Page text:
Human Rights Groups Urge Further Steps on Bahrain, Yemen
March 25, 2011
The Human Rights Council’s appointment of an expert on Iran shows how dire the situation is there. Iran has been put on notice that the world is watching and that its continuing abuses will have consequences.
Julie de Rivero, Geneva director at Human Rights Watch

(Geneva) - The United Nations Human Rights Council's decisive action on Iran and Cote d'Ivoire sends a clear message that ongoing violations in those countries should end, Human Rights Watch said today. The council agreed in its session ending on March 25, 2011, to establish new mechanisms to increase scrutiny of human rights conditions in both countries.

The decision to appoint an expert to investigate rights abuses in Iran was the first by the council, since it was created in 2005, to create a new post dedicated to a particular country. The resolution establishing the post was adopted handily, with 22 member states in favor, 7 against, and 14 abstentions.

"The Human Rights Council's appointment of an expert on Iran shows how dire the situation is there," said Julie de Rivero, Geneva director at Human Rights Watch. "Iran has been put on notice that the world is watching and that its continuing abuses will have consequences."

The council also took strong action to address the human rights crisis in Cote d'Ivoire, where a three-month campaign of organized violence by security forces under the control of Laurent Gbagbo and militias that support him gives every indication of amounting to crimes against humanity. In the face of escalating abuses in that country, the council unanimously agreed to establish a Commission of Inquiry to investigate human rights violations in Cote d'Ivoire since the presidential election on November 28, 2010.

"The steady crescendo of abuses including targeted killings, enforced disappearances, politically motivated rape, and indiscriminate shelling continues to claims many lives," de Rivero said. "Establishing a Commission of Inquiry for Cote d'Ivoire sends a strong signal to all parties to the conflict that they will be held accountable for their actions."

During its four-week session, the council also continued its scrutiny of human rights violations in North Korea and Burma by renewing the long-existing mandates of experts appointed to investigate and report on their human rights situations. The council also took action relating to Guinea and Tunisia, adopting resolutions calling for the UN to assist in reform efforts.

Also at this session, the council took a major step forward by discontinuing its consideration of a perennial resolution on "defamation of religions." Instead it adopted  a new resolution on combating intolerance and incitement to violence against persons based on their religion or belief. This shift implicitly rejects the "defamation of religions" concept, which had polarized discussions in the council for years. The move was particularly significant given that the new resolution was proposed by the Organization of the Islamic Conference and adopted by consensus.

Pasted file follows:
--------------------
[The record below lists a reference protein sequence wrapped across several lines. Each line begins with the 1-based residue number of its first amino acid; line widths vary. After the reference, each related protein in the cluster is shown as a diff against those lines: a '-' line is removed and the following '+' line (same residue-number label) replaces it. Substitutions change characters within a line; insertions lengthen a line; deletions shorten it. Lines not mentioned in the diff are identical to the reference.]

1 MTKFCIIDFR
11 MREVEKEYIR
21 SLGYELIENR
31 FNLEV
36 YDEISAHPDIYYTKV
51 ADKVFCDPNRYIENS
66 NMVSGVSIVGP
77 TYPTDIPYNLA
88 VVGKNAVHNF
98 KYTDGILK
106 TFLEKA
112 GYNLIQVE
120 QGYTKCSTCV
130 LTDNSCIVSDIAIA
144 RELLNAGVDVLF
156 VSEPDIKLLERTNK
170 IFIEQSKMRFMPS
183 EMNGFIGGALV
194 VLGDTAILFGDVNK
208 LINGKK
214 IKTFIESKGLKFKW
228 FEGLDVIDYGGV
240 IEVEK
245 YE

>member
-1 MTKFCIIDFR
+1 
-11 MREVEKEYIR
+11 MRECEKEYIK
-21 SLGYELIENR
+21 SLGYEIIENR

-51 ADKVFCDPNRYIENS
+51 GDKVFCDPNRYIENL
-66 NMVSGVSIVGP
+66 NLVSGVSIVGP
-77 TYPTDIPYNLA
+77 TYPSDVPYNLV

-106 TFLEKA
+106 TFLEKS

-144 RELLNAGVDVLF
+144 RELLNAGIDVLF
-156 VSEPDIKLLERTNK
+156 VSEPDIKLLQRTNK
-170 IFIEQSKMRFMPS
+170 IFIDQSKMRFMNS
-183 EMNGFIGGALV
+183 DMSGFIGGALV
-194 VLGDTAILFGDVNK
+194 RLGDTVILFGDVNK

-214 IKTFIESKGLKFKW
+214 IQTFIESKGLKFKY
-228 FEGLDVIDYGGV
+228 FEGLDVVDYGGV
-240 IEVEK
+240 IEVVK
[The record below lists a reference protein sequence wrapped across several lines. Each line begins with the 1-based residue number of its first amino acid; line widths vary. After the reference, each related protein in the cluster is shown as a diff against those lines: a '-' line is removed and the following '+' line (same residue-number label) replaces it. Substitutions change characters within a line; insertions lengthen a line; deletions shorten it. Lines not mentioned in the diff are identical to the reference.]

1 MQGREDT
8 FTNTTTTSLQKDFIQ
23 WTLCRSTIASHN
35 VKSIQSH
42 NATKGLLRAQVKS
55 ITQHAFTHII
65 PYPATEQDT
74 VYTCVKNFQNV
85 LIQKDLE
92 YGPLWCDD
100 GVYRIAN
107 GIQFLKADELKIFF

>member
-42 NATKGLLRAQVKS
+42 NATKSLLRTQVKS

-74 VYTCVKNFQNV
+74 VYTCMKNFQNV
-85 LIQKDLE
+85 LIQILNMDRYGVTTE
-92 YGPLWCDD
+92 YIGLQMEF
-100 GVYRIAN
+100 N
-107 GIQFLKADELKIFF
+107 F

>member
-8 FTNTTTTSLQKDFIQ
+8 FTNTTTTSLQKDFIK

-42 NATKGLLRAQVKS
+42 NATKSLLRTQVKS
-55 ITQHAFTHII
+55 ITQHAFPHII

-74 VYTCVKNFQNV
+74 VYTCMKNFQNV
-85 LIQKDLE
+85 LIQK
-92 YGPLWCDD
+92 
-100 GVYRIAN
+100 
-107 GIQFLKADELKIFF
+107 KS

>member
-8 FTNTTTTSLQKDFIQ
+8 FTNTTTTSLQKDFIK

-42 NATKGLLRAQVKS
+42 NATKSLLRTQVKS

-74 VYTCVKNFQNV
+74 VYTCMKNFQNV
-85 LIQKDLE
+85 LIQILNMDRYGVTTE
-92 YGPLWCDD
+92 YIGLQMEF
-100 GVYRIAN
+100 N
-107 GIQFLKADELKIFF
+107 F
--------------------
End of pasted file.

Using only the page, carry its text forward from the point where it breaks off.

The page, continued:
While these steps showed a significant improvement in the council's performance, this progress was in part overshadowed by its failure to address violent clampdowns on peaceful protesters in Bahrain and Yemen, Human Rights Watch said. The council will also need to respond to the Syrian government's brutal attacks on demonstrators in Daraa, where state security forces have killed at least 35 people over two days.

Human rights organizations have appealed for the council to convene a "special session" or separate meeting to condemn excessive use of force in Yemen and Bahrain and to call on both states to admit UN teams to monitor the ongoing human rights situation. On February 25, the council held a special session on Libya and adopted a resolution condemning serious violations, recommending that the General Assembly suspend Libya from the council, and establishing an international inquiry into the situation.

The council also failed to address widespread human rights violations in Belarus following recent elections, although some states had called for the council to take up that situation as well. Human rights Watch together with more than 100 human rights organizations had urged the council to condemn the abuses committed in the crackdown against peaceful protests in December 2010.

"The council was right to take quick action on Libya, and that same logic compels it to act urgently on Bahrain, Yemen, and Syria," de Rivero said. "But the council's work should not stop there. It should move beyond the Mid-east crises to take up post-election violence in Belarus, as well as endemic violations in places like Afghanistan and Zimbabwe."

The council continued to focus disproportionately on the situation in Israel and the Occupied Palestinian Territories, and was expected to adopt six resolutions on related topics at this session alone. In one of those resolutions, the council urged the General Assembly to take further steps regarding the findings of the Goldstone inquiry into laws-of-war violations committed during the 2008-2009 Gaza conflict. Human Rights Watch has also called for General Assembly action, given the inadequate investigations by Israel and the absence of investigations by Hamas into alleged violations by their respective forces.

Earlier this week, 85 states co-signed a declaration calling for the end of violence based on a person's sexual orientation or gender identity, a development Human Rights Watch strongly supported. The declaration, which also called for the decriminalization of same-sex relations, was presented at the council on March 22.

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